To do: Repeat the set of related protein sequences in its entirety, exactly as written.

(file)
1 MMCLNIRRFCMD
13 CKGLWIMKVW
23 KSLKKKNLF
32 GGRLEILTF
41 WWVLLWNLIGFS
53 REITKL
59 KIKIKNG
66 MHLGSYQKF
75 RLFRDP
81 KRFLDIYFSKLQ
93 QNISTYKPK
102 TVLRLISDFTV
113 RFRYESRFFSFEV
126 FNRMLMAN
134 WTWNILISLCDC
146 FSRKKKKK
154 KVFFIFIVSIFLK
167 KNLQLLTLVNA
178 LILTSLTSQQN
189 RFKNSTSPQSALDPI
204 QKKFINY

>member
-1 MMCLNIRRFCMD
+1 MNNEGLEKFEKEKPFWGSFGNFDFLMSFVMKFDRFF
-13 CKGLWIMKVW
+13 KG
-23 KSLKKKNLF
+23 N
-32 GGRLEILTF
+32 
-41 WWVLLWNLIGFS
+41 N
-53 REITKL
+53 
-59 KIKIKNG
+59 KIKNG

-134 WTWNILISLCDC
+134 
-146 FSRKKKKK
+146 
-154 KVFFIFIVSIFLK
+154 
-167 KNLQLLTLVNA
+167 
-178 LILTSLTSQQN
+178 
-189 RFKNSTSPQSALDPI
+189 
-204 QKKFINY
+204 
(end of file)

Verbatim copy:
1 MMCLNIRRFCMD
13 CKGLWIMKVW
23 KSLKKKNLF
32 GGRLEILTF
41 WWVLLWNLIGFS
53 REITKL
59 KIKIKNG
66 MHLGSYQKF
75 RLFRDP
81 KRFLDIYFSKLQ
93 QNISTYKPK
102 TVLRLISDFTV
113 RFRYESRFFSFEV
126 FNRMLMAN
134 WTWNILISLCDC
146 FSRKKKKK
154 KVFFIFIVSIFLK
167 KNLQLLTLVNA
178 LILTSLTSQQN
189 RFKNSTSPQSALDPI
204 QKKFINY

>member
-1 MMCLNIRRFCMD
+1 MNNEGLEKFEKEKPFWGSFGNFDFLMSFVMKFDRFF
-13 CKGLWIMKVW
+13 KG
-23 KSLKKKNLF
+23 N
-32 GGRLEILTF
+32 
-41 WWVLLWNLIGFS
+41 N
-53 REITKL
+53 
-59 KIKIKNG
+59 KIKNG

-134 WTWNILISLCDC
+134 
-146 FSRKKKKK
+146 
-154 KVFFIFIVSIFLK
+154 
-167 KNLQLLTLVNA
+167 
-178 LILTSLTSQQN
+178 
-189 RFKNSTSPQSALDPI
+189 
-204 QKKFINY
+204 